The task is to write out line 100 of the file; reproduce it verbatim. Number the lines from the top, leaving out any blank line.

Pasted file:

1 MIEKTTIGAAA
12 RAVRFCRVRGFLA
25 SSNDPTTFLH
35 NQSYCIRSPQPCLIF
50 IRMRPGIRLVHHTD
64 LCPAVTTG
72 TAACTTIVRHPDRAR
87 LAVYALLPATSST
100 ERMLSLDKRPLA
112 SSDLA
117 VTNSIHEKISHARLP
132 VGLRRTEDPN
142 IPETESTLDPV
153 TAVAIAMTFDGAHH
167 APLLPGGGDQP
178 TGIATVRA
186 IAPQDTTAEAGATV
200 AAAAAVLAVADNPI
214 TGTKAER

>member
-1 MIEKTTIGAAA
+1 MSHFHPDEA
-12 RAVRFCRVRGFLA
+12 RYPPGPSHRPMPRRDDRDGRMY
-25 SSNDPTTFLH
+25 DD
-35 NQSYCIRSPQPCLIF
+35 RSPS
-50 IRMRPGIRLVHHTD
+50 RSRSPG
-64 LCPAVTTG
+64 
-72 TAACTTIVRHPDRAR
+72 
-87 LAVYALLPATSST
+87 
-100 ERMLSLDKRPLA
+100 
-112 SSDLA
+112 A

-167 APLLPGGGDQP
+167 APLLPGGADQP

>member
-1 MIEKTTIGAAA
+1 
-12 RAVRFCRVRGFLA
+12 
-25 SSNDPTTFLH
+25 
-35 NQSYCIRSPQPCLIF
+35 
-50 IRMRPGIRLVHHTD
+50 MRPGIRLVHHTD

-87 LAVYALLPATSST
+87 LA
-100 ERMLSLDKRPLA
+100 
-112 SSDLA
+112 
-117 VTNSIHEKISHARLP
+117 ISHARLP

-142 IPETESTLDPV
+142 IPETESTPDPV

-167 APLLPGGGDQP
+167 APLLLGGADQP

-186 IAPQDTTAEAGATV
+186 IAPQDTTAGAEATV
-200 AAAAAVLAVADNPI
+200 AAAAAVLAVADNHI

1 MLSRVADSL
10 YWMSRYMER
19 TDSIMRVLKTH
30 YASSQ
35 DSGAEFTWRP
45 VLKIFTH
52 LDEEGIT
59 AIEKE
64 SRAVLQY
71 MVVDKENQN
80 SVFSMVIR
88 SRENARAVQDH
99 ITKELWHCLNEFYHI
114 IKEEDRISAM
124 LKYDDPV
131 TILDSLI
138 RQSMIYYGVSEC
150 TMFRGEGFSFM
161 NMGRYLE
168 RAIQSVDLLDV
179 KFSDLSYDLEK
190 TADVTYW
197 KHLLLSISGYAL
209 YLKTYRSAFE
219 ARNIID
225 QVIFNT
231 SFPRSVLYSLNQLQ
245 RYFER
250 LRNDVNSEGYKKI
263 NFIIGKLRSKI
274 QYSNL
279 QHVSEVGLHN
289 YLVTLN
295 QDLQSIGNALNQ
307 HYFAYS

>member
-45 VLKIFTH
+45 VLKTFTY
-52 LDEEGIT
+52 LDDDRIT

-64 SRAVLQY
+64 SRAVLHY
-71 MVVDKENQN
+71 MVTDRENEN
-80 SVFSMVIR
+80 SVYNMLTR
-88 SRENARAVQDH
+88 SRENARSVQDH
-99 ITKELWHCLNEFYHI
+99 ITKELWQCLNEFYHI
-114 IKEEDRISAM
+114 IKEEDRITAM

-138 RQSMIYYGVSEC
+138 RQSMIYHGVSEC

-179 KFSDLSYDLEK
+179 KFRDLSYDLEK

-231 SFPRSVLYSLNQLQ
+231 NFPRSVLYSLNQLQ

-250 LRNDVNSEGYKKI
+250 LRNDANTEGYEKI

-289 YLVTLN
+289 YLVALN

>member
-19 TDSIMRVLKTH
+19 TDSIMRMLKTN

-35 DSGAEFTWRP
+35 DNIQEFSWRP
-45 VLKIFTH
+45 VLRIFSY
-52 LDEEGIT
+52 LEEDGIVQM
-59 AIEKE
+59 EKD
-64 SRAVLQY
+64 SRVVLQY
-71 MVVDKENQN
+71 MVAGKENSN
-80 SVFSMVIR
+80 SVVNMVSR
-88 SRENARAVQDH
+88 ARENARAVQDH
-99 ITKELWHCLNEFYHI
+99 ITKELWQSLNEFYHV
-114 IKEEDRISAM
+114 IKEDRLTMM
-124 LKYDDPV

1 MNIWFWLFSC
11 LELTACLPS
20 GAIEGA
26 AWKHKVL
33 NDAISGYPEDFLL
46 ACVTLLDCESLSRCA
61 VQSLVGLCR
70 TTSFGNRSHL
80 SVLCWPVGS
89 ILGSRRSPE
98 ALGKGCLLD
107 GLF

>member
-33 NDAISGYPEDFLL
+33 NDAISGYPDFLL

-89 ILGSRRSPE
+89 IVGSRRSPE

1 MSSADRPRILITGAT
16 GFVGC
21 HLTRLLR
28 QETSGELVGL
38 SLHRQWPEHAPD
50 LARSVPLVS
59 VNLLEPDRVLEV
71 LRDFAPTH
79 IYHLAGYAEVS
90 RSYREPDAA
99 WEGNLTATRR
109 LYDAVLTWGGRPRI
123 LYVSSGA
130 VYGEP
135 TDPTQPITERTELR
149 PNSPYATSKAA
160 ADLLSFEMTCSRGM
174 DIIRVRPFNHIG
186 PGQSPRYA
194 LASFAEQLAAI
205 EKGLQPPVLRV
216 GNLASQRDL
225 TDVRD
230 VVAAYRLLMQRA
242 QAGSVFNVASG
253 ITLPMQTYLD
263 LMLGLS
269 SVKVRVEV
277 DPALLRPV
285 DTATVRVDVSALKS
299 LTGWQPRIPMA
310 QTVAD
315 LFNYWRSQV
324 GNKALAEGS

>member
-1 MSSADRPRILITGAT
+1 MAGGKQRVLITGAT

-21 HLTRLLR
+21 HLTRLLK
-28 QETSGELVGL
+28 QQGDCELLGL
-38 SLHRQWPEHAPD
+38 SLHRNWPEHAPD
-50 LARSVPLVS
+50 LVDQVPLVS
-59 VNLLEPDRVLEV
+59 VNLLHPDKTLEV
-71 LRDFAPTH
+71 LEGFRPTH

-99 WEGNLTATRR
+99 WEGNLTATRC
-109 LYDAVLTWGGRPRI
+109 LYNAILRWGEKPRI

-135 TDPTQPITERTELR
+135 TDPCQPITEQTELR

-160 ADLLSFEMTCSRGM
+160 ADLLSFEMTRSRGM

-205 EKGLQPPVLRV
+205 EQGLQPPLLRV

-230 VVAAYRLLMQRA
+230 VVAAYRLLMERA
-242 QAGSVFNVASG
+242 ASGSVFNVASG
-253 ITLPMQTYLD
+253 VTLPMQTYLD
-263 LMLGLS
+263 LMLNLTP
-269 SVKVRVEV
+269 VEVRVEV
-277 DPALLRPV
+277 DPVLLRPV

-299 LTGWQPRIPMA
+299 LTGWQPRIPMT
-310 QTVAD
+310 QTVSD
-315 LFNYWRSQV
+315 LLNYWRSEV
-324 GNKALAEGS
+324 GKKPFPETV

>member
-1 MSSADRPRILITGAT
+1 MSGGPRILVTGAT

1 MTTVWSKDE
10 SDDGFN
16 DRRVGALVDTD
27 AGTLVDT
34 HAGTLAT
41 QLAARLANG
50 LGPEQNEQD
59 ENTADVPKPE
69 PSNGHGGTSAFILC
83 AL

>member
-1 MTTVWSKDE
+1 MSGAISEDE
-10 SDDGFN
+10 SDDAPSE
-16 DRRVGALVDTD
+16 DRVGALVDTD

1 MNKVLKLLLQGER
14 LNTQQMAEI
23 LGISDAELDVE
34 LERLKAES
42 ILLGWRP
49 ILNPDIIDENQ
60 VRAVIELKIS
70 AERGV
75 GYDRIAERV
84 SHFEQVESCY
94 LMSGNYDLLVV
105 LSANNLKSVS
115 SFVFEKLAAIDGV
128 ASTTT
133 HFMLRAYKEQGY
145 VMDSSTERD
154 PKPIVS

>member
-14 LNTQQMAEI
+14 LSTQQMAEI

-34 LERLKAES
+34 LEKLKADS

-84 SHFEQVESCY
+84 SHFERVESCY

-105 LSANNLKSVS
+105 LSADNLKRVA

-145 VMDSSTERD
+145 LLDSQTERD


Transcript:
274 QYSNL